The vice president remains the front runner for the 2020 Democratic Party presidential nomination. Democrats seem comfortable with the former VP, believing he served the nation well as President Obama’s chief executive branch deputy, not to mention the 36 years of service he turned in as a U.S. senator before becoming vice president in 2009.

C’mon, Mr. VPOTUS. You need to do better than that.

I’m just tellin’ ya.

Federal bench: to date the silent issue of 2020 campaign

Let’s see, we’ve had two rounds of Democratic Party presidential primary debates, with 20 candidates beating the hell out of each other over a number of issues and, yes, drawing some blood from the Republican president of the United States, Donald John Trump.

I’m waiting, though, for discussion about what the Democrats plan to do about one of the serious consequences of the 2020 election: appointing judges to federal benches all over the nation.

This is where we learn about how “elections have consequences.”

Barely halfway through the president’s term in office, he has been able to seat two new justices to the nation’s highest court. Trump has solidified — so far — the court’s conservative majority. He replaced one conservative icon, the late Justice Antonin Scalia, with another reliable conservative jurist, Neil Gorsuch; he put another conservative on the court, Brett Kavanaugh, to succeed moderate/swing justice Anthony Kennedy, who retired.

He’s already sprinkled his brand of judicial conservatism — however he defines it — on federal courts across the nation.

Count me as a voter who does not want to see the federal bench populated by right-wing zealots shrouded in black robes. Trump has promised to carry through with that threat/promise, in so many words.

I am waiting for Democrats to speak openly about the judicial appointment issue as they talk to and about each other during the primary campaign. I want some assurance that they will look for men and women of impeccable integrity, who have no personal “history” to which they must answer and who understand fully how to interpret the U.S. Constitution without putting a rigid right-wing spin on what they think the framers intended when they wrote the document more than two centuries ago.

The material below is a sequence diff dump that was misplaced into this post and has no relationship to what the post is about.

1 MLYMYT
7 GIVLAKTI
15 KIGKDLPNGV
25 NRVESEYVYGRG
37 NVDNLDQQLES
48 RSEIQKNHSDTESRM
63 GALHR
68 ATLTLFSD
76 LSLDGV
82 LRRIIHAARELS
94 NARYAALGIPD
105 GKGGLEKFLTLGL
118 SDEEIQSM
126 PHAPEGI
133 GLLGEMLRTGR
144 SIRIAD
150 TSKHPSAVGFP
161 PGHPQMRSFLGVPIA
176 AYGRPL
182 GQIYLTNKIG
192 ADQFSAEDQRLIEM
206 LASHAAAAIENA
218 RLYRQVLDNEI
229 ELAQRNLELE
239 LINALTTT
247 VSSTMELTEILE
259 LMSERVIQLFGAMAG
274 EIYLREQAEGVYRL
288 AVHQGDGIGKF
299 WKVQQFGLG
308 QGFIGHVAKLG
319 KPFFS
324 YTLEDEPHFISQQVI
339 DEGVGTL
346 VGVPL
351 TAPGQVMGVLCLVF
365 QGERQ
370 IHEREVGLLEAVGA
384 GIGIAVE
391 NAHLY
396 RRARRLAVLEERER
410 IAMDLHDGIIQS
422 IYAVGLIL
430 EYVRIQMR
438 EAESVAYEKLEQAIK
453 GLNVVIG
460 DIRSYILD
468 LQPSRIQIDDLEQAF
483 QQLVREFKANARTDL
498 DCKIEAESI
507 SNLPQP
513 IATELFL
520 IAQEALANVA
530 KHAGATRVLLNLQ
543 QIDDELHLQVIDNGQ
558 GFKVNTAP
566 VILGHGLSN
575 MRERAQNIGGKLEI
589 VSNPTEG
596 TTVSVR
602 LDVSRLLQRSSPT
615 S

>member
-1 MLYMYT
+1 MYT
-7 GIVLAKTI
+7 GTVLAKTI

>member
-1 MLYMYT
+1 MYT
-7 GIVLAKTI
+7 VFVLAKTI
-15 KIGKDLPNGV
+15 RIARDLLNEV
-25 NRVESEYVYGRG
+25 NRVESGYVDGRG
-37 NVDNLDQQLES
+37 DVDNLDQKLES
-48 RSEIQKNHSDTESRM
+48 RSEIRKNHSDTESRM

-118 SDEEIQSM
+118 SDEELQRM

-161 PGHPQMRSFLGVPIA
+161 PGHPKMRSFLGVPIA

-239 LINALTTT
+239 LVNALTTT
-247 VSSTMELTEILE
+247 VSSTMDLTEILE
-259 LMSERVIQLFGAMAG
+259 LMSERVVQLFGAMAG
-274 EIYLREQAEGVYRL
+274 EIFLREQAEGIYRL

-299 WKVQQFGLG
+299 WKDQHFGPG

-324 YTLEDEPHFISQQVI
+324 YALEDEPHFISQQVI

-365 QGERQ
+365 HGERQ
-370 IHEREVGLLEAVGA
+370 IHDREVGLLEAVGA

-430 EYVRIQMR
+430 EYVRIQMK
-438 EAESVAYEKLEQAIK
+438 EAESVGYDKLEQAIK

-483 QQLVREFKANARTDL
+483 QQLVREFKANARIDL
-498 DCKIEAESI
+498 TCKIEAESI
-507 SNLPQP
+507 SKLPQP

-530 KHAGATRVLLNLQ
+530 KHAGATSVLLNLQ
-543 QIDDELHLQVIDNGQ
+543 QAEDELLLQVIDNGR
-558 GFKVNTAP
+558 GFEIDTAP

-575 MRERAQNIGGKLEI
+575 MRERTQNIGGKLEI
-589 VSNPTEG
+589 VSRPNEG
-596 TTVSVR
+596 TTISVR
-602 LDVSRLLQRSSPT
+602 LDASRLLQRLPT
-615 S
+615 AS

States that have long-term governors understand the importance of these appointments. Rick Perry served as Texas governor longer than anyone else in state history and he appointed more judges to state courts than anyone else as well. Gov. Perry’s legacy will stand with those appointments, for better or worse, even as they stand for election and re-election in the years to come.

For the federal bench, though, the stakes are even more profound. These judges are appointed to serve for as long as they live, if they choose to do so. Federal judges are the living, breathing embodiment of how consequential presidential elections can become.

Let’s be sure to air these issues out with clarity and conviction.